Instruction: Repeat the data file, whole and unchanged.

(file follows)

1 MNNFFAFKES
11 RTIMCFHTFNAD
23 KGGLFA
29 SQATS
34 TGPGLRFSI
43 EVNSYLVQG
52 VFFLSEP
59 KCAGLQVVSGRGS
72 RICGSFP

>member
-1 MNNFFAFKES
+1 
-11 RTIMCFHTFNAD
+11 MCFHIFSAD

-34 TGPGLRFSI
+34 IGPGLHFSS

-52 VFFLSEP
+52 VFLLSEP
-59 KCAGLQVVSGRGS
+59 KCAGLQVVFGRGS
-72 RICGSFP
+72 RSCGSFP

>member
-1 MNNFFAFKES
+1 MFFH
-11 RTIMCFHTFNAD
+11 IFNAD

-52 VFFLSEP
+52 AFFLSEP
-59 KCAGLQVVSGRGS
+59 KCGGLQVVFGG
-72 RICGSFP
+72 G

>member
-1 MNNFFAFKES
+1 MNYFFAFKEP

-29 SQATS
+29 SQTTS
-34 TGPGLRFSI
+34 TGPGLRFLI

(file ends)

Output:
1 MNNFFAFKES
11 RTIMCFHTFNAD
23 KGGLFA
29 SQATS
34 TGPGLRFSI
43 EVNSYLVQG
52 VFFLSEP
59 KCAGLQVVSGRGS
72 RICGSFP

>member
-1 MNNFFAFKES
+1 
-11 RTIMCFHTFNAD
+11 MCFHIFSAD

-34 TGPGLRFSI
+34 IGPGLHFSS

-52 VFFLSEP
+52 VFLLSEP
-59 KCAGLQVVSGRGS
+59 KCAGLQVVFGRGS
-72 RICGSFP
+72 RSCGSFP

>member
-1 MNNFFAFKES
+1 MFFH
-11 RTIMCFHTFNAD
+11 IFNAD

-52 VFFLSEP
+52 AFFLSEP
-59 KCAGLQVVSGRGS
+59 KCGGLQVVFGG
-72 RICGSFP
+72 G

>member
-1 MNNFFAFKES
+1 MNYFFAFKEP

-29 SQATS
+29 SQTTS
-34 TGPGLRFSI
+34 TGPGLRFLI